Still, I wanted to finish with an activity that I thought would last 20-30 minutes and has been a consistent two hour event. And with zero preparation, really. I first called it "bird watching" but only three birds flew by. It turns out that 'window watching' is a pretty good activity! We looked out the window and commented on what we saw and about the weather and more. It was a great form of comfort to have the excuse of looking out the window for any conversational lags.
I just wanted to end with a far easier to prep activity than the previous two,

Saturday, July 4, 2020

Another post on the limits of my creativity

Three projects to describe here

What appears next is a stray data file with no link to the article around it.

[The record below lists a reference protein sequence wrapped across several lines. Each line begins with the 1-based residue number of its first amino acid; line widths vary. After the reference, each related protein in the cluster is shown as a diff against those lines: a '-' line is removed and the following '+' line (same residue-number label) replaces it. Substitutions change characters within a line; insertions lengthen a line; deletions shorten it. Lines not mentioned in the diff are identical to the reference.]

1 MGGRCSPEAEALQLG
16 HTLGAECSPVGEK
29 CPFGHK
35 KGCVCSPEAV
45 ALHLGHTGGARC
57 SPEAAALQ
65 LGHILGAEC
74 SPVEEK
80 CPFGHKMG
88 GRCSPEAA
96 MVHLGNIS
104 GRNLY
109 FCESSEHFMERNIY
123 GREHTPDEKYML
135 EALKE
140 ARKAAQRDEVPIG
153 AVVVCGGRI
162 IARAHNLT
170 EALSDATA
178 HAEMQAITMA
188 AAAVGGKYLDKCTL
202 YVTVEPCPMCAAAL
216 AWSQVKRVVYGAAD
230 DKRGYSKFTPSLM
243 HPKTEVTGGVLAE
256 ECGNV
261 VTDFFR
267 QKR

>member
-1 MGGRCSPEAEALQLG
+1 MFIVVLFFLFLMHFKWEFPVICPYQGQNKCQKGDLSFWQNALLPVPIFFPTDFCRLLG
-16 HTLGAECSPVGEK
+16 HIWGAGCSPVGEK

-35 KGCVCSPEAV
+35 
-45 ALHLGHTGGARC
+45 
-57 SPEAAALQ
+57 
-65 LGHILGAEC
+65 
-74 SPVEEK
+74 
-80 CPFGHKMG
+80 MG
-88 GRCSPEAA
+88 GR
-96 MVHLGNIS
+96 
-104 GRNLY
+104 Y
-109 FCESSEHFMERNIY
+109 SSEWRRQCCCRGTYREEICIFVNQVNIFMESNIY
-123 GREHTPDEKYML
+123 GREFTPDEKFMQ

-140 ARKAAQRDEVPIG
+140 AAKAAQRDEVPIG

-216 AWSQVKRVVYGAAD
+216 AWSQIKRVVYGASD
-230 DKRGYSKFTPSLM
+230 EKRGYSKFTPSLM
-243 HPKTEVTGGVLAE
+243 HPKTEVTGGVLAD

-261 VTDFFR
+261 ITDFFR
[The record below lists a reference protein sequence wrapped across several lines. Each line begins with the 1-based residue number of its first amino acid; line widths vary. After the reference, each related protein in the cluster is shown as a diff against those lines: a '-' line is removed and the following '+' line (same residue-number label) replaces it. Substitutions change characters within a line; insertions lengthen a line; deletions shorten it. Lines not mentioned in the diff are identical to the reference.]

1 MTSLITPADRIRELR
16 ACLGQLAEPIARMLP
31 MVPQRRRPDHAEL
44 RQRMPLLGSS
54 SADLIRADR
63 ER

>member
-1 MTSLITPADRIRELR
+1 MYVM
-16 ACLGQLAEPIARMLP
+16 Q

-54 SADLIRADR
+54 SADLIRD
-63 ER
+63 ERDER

In the weeks leading up to Canada Day, I helped the residents of my Long Term Care Home make papier mache, uh, blobs. Most were just wrapping balloons with the paper soaking in flour water but one had some shape with four legs and a head. One failure here is that the residents often have limited mobility and could not do a lot. Mostly, we chatted while my coworker and I did the work. The residents did more of the painting afterward. The papier mache was touched up and finished by my coworker and I. I gotta say, my coworker did more, and better, painting than I. I got the job done while she got the job done well. Perhaps we complement each other.

I joked that I was going to fill the pinatas with the residents' medications but instead we went with more traditional fillings - sugar free chocolate and candy and hair clips. Okay, hair clips might not be traditional but, especially in this time of CoVID, nobody is coming in to cut the residents' hair and the clips are very useful.